Iran claims it will use more advanced centrifuges, ramping up nuclear tensions

Iran's nuclear chief said Monday the country will start using 30 advanced centrifuges for enriching uranium, again violating terms of the 2015 nuclear deal and ramping up pressure on Europe to save the accord.

Ali Akbar Salehi, the head of Iran's Atomic Energy Organization (AEO), told Iranian state television that additional IR-6 centrifuges will be used in the coming weeks. The centrifuges can enrich uranium 10 times faster than IR-1 centrifuges.


The country is now producing up to 13 pounds of enriched uranium every day, according to Salehi.

“It means we have restored pre-[nuclear]-deal capacity" of uranium production, he said.

The 2015 pact allows for 3.67 percent uranium enrichment. Iran says it has already hit 4.5 percent. Prior to the nuclear deal, it only reached up to 20 percent, which is a short technical step away from the weapons-grade levels of 90 percent.

Iran's vice president and nuclear chief Ali Akbar Salehi addresses media during a press conference in Prague, Czech Republic, Monday, May 2, 2016. (AP Photo/Petr David Josek)

Iranian nuclear chief Ali Akbar Salehi at a press conference in Prague, Czech Republic, in 2016. (The Associated Press/Petr David Josek)

Experts estimate it could take about a year before Iran would have enough material to build a nuclear weapon, based on Tehran's indication to use more advanced centrifuges. AEO officials have claimed Iran is "not after the bomb."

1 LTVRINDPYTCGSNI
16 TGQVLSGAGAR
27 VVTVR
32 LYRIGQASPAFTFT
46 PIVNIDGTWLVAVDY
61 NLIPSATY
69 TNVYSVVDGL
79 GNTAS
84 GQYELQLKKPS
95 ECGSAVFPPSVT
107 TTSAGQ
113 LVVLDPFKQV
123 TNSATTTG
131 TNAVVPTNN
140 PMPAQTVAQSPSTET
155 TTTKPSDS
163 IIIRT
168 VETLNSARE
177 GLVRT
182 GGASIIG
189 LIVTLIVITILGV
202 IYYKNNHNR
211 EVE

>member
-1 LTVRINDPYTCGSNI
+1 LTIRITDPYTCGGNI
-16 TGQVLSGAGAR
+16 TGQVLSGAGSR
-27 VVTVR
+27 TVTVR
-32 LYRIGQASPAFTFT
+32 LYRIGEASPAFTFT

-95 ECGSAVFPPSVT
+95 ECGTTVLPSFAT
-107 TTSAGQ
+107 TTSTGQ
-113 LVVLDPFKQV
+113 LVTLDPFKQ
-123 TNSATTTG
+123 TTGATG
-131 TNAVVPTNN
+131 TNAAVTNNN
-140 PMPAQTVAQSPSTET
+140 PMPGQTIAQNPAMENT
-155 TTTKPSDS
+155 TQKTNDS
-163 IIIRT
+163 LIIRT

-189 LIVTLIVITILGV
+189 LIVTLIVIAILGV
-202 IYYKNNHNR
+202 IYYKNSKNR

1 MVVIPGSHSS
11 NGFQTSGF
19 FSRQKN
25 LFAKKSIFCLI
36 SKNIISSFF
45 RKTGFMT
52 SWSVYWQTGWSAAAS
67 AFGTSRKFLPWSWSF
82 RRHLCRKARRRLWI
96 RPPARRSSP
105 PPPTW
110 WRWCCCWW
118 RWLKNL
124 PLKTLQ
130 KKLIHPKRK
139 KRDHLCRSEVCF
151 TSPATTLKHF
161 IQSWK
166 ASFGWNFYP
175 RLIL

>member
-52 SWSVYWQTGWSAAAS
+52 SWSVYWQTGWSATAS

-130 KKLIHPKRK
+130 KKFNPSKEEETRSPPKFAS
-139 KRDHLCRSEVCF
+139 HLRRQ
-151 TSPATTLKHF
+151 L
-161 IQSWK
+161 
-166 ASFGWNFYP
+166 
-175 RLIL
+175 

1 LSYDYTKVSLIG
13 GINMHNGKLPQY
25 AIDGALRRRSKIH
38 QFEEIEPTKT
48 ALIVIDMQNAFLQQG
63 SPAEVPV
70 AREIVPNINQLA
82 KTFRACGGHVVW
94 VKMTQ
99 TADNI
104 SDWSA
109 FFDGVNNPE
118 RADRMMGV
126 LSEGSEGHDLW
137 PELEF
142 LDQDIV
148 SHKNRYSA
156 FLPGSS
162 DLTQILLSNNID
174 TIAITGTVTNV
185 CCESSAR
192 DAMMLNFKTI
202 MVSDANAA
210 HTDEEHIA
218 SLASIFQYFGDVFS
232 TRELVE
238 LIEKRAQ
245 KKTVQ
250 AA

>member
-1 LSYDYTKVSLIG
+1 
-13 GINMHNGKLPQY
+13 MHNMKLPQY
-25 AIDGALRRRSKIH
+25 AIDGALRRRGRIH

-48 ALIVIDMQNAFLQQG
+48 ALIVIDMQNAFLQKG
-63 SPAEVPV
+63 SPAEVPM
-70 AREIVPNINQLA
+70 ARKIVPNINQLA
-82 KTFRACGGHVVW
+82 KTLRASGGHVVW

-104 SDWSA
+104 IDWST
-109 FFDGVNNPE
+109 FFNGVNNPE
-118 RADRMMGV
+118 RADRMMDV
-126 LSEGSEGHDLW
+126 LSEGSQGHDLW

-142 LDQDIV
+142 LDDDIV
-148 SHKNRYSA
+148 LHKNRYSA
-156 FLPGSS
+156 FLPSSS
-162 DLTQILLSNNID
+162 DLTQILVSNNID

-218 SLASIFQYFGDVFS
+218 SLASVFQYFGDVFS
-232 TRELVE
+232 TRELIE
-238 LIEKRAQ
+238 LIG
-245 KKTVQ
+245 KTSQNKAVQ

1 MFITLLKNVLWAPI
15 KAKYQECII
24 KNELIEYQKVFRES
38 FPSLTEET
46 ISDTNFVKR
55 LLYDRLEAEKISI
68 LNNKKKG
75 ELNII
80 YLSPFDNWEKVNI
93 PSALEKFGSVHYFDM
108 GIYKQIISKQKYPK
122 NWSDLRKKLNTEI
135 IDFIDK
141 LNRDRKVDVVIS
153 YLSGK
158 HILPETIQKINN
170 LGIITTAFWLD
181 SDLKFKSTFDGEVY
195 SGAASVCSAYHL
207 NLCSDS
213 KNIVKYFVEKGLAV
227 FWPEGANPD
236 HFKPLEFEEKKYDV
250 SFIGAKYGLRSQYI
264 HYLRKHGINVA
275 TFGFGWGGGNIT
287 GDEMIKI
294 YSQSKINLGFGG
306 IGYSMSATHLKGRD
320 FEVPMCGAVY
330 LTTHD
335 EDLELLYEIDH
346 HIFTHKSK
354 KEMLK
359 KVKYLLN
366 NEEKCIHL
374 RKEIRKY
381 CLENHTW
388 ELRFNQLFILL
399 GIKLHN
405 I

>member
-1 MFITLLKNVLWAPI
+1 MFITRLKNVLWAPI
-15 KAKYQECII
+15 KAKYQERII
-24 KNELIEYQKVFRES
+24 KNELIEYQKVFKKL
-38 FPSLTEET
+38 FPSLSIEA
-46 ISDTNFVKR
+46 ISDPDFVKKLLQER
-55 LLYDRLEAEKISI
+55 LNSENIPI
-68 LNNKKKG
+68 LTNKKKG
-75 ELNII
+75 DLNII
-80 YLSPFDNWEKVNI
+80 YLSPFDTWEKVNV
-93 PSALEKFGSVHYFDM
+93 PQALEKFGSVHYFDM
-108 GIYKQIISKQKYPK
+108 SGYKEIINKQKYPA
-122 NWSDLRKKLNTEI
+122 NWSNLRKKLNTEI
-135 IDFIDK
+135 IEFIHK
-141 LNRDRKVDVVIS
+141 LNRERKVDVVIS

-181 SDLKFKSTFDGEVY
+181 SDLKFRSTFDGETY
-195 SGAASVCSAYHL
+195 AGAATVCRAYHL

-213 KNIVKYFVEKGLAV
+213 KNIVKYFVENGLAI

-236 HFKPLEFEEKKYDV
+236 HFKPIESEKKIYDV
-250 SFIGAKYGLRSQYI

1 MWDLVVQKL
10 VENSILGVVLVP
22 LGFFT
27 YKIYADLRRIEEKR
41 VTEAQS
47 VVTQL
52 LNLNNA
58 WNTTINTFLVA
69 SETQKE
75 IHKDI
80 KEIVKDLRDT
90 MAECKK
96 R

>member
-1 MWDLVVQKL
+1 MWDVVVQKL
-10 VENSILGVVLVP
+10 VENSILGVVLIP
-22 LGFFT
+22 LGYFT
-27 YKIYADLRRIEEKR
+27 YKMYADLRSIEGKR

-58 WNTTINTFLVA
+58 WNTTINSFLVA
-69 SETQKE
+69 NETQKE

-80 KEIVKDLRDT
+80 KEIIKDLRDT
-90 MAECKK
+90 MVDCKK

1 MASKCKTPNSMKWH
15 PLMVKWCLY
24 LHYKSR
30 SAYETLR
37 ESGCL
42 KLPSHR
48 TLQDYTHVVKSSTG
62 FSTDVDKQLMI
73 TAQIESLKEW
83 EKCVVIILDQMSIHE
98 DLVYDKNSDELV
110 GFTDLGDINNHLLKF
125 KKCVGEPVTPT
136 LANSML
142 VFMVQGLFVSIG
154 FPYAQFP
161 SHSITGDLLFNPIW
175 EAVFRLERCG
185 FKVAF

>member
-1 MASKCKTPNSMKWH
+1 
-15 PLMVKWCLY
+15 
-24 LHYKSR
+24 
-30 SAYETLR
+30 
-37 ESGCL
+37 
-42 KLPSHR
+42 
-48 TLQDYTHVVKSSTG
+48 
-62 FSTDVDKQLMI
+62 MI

Iran inaugurated 20 IR-6 centrifuges in September 2018. Tehran previously said it wouldn't implement additional IR-6 centrifuges until late 2023.

President Trump announced last year that the United States was exiting the nuclear accord, formally known as the Joint Comprehensive Plan of Action, which Trump said was "the worst deal ever."

Last month, Iran put Europe and the U.S. on notice over its nuclear ambitions, threatening to push uranium levels beyond what it has previously achieved -- possibly even to weapons-grade levels.

“Under current circumstances, the Islamic Republic of Iran is capable of increasing its enriched uranium stockpile, as well as its enrichment levels, and that is not just limited to 20 percent. We are capable inside the country to increase the enrichment much more beyond that,” the AEO's Behrouz Kamalvandi told reporters at the time.


He also warned that Iran's stockpile is "quickly increasing," and that the country can enrich uranium levels "much more beyond" current levels.

At the time, Kamalvandi said Iran had started using 20 IR-6 centrifuges and 20 IR-4 centrifuges, and intended to get even more up and running within two months -- a statement the country appeared to be making good on with its announcement Monday.

Iran was limited to using 5,060 IR-1 centrifuges under the nuclear deal.

Earlier this month, multiple outlets reported that French President Emmanuel Macron had offered Iran a $15 billion line of credit to offset the country's financial woes due to crippling economic sanctions imposed by the United States, under the condition that Iran comes back in compliance with the 2015 deal.

Nuclear negotiations between the U.S. and Iran are currently at a standstill.


Iranian President Hassan Rouhani last month accused the United States of "merciless economic terrorism" and ruled out a meeting with President Trump unless the economic sanctions against Tehran are lifted.

“Our response to any negotiations under sanctions is negative,” Rouhani said during a speech at the United Nations General Assembly in New York City. “We will never negotiate with an enemy that seeks to make Iran surrender with the weapon of poverty."

Fox News'  Barnini Chakraborty and The Associated Press contributed to this report.